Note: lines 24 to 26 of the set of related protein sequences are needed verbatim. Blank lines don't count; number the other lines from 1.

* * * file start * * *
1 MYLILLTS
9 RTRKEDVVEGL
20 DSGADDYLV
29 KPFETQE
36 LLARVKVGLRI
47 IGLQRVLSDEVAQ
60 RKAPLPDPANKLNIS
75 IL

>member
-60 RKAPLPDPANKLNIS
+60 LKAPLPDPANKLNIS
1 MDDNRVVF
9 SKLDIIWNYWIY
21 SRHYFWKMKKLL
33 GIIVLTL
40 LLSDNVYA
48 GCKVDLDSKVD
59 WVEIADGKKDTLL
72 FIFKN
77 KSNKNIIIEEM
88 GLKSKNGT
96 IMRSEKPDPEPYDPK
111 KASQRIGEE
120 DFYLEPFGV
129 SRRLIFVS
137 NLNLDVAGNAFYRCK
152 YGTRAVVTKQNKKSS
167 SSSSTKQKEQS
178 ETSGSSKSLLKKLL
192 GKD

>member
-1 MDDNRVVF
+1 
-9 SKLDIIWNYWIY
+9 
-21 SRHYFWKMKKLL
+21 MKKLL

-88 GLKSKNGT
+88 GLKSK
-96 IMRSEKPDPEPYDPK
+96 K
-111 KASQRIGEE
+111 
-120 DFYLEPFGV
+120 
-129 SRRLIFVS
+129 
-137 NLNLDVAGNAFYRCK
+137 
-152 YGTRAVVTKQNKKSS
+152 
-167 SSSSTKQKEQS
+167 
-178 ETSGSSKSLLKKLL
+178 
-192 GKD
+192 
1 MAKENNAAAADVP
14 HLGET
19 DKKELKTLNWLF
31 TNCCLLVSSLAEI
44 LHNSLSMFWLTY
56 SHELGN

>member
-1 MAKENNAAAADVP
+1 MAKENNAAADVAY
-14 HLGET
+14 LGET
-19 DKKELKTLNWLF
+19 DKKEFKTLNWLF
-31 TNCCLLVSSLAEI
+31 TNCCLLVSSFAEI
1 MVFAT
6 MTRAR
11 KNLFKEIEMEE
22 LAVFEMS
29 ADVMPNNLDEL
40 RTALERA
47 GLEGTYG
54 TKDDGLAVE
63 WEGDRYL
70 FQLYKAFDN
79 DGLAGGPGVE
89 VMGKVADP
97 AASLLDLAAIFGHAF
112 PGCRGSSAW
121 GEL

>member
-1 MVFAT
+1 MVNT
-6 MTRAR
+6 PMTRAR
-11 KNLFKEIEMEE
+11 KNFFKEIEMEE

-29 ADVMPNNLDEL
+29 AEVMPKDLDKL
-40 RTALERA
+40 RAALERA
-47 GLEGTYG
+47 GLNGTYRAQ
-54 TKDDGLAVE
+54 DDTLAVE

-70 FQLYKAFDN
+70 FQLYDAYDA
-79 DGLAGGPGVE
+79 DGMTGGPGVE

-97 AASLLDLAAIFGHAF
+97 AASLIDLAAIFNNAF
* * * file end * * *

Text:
120 DFYLEPFGV
129 SRRLIFVS
137 NLNLDVAGNAFYRCK